·        For an equal work, women earn 23 cents lower than men to a dollar. The UNCSW calls this the 23% robbery. According to research the pay gap moved closer by 2 points only from 2004 to 2014, and at this rate, parity will be reached by 2059. As Patricia Arquette has pointed out, an ambassador to the UN, a lot of things have changed in the world i.e. cellphones, self-driving cars and yet, women still get paid lesser than men for an equal work.


·        Women are also over represented in the care economy otherwise known as domestic work which are mostly unpaid or underpaid. And because caregiving work is mostly done by women, and are not monetized, many women do not get the benefits of regular employees such as health insurance, pension or social security which also make them vulnerable. Many women stay in abusive relationships because they do not have economic means and social security.


·        Worldwide, 1 in 3 women experience sexual abuse mostly from their partners.


·        15 M girls are married off before the age of 18. This means every 2 seconds a girl is given away for marriage. But a marriage of a 10 years old girl to an adult man three times her age is not actually a marriage, it is legalized rape of a child. That is a lot of girls. And this will continue if it will not be stopped. (If you want to know more about the status of women in the world and the advocacy work of UN on this matter, google UN women).


Many people remain oblivious to the plight of women, pointing out that women’s status have improved a great deal. They trivialize and ridicule the advocacy for women’s rights as human rights. Indeed a lot have changed since women were allowed to vote, ordained as priests and bishops, became military generals and walked on the moon, but there are still many unnecessary barriers that prevent women from flourishing. There are traditions, stereotypes and norms that box women to certain roles in life.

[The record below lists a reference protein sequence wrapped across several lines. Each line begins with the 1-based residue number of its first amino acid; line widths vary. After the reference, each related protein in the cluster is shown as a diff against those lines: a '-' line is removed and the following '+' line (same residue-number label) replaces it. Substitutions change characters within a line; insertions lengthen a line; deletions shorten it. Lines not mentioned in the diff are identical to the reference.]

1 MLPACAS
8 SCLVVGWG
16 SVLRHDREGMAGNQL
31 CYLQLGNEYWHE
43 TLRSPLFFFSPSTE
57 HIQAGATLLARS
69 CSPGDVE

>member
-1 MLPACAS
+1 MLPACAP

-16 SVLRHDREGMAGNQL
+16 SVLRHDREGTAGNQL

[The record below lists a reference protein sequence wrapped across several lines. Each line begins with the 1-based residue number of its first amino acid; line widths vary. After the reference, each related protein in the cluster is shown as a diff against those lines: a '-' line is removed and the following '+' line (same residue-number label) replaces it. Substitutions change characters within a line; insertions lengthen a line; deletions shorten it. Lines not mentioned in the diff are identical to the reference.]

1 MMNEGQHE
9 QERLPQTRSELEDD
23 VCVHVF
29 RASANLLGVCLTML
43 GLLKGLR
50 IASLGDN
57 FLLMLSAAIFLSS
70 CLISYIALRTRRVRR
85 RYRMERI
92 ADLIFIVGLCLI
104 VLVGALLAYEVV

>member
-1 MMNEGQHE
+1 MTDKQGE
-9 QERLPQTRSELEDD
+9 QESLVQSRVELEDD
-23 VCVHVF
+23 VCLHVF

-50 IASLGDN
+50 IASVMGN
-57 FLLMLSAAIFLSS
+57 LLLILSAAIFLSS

The gospel makes the point that although we have eyes to see, there are things that blind us and prevent us from seeing even what is obvious. We all have blinders. These blinders draw lines around what is of God and not of God, or what women can and cannot do, or what men can and cannot do. It helps to be aware of our blinders and see beyond these so as not to remain in the dark.


Additionally, we learn that change is disruptive is therefore uncomfortable and painful as it challenges old models and old views of seeing things.


As we continue our journey this season of Lent, the gospel challenges us to come out of the darkness, come out from shadows of the past, of old images of ourselves, and of things that keep us in chains. Let us come out of the shadows of biases and stereotypes that degrade other people and that prevent us from celebrating the new things God continues to create in the world. And just like Jesus opened the eyes of the blind man that he might see, we pray that God opens our eyes, remove our blinders that we may see clearly as God sees. Amen.


I could end here, but just for emphasis, and also just for fun and for kicks in this cold morning, I invite you to stand and let us do a karate chop as our act of kicking open the prison doors that keep us in the dark. At the count of three, let us do the karate chop and shout “hee ya! Hee ya! Hee ya! three times. Amen.